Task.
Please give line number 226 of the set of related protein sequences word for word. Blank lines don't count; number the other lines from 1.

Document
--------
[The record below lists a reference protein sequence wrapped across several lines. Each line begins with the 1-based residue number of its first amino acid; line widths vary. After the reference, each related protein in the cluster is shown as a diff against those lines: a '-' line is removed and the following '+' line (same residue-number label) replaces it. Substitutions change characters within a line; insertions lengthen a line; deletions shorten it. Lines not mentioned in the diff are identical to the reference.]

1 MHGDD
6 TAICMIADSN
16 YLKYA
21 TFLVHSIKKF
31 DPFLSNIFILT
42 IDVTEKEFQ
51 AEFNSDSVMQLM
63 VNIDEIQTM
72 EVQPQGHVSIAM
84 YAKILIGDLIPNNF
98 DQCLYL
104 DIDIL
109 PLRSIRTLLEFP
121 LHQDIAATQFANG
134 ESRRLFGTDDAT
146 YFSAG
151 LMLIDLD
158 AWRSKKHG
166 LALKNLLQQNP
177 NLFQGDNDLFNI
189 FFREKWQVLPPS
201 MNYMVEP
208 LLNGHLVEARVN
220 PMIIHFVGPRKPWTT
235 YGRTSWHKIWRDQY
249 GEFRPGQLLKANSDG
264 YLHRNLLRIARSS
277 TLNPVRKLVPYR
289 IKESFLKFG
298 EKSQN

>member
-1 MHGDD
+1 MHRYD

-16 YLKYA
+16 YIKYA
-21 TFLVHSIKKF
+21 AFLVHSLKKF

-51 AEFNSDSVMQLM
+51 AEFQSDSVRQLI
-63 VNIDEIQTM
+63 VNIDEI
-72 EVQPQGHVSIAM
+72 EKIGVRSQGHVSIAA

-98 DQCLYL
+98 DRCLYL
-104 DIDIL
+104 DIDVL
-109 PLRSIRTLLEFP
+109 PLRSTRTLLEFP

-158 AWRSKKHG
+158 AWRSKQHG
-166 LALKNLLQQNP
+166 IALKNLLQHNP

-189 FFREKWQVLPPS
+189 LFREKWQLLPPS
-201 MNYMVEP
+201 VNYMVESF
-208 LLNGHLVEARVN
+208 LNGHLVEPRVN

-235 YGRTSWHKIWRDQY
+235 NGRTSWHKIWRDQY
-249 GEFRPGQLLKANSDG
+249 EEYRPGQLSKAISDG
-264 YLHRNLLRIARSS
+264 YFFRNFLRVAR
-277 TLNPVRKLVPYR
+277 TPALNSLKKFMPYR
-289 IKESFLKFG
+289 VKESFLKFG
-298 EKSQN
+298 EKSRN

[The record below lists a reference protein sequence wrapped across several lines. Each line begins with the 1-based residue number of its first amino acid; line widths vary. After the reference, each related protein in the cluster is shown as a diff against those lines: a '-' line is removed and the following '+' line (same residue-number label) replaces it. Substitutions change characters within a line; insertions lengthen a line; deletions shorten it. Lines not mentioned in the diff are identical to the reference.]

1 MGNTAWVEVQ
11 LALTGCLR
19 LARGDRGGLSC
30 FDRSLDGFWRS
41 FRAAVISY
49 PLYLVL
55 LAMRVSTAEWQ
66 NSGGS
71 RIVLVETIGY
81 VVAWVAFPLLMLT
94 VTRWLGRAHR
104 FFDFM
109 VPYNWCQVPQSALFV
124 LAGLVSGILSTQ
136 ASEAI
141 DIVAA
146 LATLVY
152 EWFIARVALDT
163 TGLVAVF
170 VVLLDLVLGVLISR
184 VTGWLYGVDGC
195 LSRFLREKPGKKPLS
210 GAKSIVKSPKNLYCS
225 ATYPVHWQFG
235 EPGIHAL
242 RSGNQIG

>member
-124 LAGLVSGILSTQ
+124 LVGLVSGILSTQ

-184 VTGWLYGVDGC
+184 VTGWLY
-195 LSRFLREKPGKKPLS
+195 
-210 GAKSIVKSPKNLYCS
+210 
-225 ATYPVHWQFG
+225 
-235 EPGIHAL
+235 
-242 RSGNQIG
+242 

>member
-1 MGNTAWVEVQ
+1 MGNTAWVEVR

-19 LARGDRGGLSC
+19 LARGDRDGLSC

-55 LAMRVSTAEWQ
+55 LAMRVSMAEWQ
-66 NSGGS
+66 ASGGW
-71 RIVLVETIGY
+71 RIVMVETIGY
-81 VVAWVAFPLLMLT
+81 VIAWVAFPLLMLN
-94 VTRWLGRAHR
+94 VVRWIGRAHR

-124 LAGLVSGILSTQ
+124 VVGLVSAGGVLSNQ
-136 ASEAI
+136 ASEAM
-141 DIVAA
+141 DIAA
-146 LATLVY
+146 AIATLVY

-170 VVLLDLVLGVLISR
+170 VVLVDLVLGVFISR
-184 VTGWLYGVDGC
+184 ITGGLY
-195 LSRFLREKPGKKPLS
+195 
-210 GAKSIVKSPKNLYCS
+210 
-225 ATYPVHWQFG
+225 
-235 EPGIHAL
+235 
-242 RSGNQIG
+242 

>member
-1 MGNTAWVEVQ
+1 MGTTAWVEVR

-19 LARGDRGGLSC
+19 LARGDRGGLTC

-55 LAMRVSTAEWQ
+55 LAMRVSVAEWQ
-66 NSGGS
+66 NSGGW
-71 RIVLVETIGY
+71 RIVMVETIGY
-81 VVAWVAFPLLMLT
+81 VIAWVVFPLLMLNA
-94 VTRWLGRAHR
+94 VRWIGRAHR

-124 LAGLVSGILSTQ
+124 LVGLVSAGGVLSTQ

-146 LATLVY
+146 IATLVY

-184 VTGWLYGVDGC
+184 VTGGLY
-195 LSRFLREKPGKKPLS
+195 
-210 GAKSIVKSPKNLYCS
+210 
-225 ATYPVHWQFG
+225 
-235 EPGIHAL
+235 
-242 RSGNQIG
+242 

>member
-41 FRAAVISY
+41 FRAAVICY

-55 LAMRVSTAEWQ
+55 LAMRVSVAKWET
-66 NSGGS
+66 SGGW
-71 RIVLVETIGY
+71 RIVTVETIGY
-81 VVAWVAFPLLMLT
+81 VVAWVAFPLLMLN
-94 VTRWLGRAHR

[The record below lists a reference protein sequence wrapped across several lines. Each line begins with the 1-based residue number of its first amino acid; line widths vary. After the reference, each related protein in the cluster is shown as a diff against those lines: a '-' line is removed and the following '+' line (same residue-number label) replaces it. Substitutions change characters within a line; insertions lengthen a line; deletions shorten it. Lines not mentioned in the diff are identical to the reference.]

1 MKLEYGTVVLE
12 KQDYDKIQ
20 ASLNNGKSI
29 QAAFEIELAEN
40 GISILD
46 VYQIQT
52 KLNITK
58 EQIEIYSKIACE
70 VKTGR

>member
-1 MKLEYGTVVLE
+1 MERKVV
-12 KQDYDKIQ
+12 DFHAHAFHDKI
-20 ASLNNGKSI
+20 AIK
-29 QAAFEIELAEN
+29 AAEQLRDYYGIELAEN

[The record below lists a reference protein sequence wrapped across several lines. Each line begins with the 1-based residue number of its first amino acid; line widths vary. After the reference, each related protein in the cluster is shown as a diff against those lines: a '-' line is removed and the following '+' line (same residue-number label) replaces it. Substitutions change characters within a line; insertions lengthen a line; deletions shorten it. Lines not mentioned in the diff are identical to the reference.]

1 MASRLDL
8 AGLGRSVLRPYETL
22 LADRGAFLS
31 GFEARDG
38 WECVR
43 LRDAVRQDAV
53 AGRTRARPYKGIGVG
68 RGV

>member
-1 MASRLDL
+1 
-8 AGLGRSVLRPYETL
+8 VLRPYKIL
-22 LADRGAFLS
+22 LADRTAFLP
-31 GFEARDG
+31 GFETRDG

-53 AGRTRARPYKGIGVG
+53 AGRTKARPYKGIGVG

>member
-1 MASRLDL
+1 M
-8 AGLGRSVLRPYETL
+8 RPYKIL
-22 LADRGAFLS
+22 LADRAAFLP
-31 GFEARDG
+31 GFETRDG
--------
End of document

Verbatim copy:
-8 AGLGRSVLRPYETL